Can someone explain, in plain English, the practical ways FHE and PHE can be leveraged in the cloud? Some interesting (and confusing) links include this Microsoft Research PDF and this wiki entry. ...
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The AES Crypt implementation hashes a password 8192 times to generate the key. Is this necessary?

I'm considering encrypting some small files (hundreds of kb apiece) using the AES Crypt reference implementation. Looking at the source, it seems that the encryption key is derived from the IV and the ...
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How should passwords be stored if they must be recoverable?

By "encrypting" passwords you are violating CWE-257: Storing Passwords in a Recoverable Format. But this is exactly what the French government wants. They want to be able to obtain the passwords of ...
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SHA, RSA and the relation between them

SHA is the hashing mechanism. However, RSA is the encryption algorithm. So does RSA algorithm use SHA hashing mechanism to generate hashing keys which in turn is used to encrypt the message?? ...
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Storing passwords in reversible form - a genuine use-case

What's wrong with you, you crazy fool, you're not supposed to be able to retrieve a password in plain text! I know. Hear me out. Assume I've got a service that's similar to Mint.com. For those that ...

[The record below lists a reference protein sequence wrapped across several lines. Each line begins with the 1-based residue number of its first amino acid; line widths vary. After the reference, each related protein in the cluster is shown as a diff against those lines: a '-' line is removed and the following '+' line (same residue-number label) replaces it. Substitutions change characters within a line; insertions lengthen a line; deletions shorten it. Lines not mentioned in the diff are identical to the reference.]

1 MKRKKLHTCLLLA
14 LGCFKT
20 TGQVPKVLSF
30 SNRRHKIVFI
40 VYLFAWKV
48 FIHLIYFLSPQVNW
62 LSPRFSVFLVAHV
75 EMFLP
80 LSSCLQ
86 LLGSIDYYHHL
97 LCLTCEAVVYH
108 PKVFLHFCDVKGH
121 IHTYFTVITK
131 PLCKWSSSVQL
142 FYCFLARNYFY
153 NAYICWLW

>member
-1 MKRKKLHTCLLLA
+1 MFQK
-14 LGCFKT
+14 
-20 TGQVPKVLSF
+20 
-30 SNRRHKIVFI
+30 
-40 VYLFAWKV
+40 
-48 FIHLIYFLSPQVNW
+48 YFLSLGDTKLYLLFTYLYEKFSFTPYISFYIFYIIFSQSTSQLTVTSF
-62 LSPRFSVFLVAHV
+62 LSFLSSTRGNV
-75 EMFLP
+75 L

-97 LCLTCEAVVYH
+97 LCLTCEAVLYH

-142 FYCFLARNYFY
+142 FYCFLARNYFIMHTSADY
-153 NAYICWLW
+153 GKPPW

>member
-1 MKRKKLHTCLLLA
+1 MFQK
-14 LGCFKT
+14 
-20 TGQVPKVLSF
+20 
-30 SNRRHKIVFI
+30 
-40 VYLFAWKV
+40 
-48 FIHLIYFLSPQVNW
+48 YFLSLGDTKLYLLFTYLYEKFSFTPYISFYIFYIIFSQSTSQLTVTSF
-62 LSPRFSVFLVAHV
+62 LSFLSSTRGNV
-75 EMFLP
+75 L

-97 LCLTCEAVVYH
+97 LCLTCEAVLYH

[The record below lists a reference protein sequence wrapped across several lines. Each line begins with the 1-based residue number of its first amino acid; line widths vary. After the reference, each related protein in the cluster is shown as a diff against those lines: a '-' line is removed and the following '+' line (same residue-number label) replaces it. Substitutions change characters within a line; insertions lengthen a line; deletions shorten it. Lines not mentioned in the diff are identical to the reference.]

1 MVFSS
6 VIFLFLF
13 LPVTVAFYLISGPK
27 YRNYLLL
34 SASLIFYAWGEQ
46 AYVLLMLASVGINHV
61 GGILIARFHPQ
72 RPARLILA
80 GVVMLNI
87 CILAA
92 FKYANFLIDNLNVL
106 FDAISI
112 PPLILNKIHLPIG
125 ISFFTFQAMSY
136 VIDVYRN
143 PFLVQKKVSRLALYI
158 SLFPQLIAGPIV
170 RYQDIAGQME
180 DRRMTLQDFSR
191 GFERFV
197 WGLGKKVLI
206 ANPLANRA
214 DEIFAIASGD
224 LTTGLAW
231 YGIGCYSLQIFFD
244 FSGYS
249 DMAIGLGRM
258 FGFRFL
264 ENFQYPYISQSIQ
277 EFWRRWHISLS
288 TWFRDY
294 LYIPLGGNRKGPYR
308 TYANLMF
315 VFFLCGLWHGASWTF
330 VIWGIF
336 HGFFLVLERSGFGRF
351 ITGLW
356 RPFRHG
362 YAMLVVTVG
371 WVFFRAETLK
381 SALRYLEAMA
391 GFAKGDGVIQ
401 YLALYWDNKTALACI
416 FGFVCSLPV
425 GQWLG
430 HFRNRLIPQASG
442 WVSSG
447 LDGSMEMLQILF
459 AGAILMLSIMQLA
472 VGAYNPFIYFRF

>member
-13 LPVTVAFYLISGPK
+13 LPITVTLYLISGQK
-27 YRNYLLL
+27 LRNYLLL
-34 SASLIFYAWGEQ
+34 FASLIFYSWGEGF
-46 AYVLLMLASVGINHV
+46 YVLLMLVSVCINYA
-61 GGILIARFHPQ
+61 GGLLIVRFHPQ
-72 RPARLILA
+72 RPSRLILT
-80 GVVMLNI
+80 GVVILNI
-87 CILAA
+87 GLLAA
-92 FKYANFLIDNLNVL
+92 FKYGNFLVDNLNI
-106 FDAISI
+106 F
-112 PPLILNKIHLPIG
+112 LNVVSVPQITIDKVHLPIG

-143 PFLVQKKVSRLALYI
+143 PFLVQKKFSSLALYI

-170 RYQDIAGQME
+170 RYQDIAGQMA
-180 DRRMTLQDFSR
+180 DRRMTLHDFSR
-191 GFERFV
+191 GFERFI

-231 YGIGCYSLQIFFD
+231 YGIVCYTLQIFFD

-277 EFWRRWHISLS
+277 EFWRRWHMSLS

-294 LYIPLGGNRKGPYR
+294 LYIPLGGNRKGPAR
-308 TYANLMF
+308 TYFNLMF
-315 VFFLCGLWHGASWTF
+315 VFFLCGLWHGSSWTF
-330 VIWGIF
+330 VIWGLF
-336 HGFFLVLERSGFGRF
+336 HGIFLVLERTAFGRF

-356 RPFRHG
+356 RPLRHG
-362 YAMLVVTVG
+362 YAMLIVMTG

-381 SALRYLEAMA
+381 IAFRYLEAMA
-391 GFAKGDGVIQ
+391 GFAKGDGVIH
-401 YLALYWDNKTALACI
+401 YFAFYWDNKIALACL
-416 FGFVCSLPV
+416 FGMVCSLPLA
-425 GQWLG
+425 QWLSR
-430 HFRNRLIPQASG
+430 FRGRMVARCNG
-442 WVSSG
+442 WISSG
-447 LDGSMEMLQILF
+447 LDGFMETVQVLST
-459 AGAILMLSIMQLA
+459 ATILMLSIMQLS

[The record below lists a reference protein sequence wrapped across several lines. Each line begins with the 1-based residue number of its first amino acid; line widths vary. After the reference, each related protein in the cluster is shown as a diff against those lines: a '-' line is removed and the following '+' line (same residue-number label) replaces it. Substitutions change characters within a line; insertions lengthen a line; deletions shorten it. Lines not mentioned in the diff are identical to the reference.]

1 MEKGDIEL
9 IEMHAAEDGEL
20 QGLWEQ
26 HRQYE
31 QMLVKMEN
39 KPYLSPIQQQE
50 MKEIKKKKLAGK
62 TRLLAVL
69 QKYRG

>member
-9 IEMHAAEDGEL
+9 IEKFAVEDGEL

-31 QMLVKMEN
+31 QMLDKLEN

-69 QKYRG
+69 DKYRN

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Encryption and the “security time decay” of prior encrypted data

This question is on the assumption that any data once encrypted, may (eventually) be decrypted through Brute force (compute power/time) Exploits in the cryptography used Theft of private keys ...
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Forced into using a static IV (AES)

We've had to extend our website to communicate user credentials to a suppliers website (in the query string) using AES with a 256-bit key, however they are using a static IV when decrypting the ...
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What is gained by hashing the last block on-device?

Recently I encountered the notion of "hashing the last block on-device". It means that when computing a digital signature, the hash that serves as input for the actual signature computation is not to ...
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What's the mathematical model behind the security claims of symmetric ciphers and digest algorithms?

Why can SHA-1 be considered a secure hash function? That's something I still wonder about. I understand the concepts of why modern asymmetric algorithms are deemed to be secure. They are founded on ...
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Recommendations for a Certificate Management tool for Linux [closed]

A client is looking to roll out OpenVPN to all its mobile employees and will use certificates on both the server and all clients. This creates a new challenge to manage all these certificates and ...
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Does Windows really still use unsalted MD4 for password storage?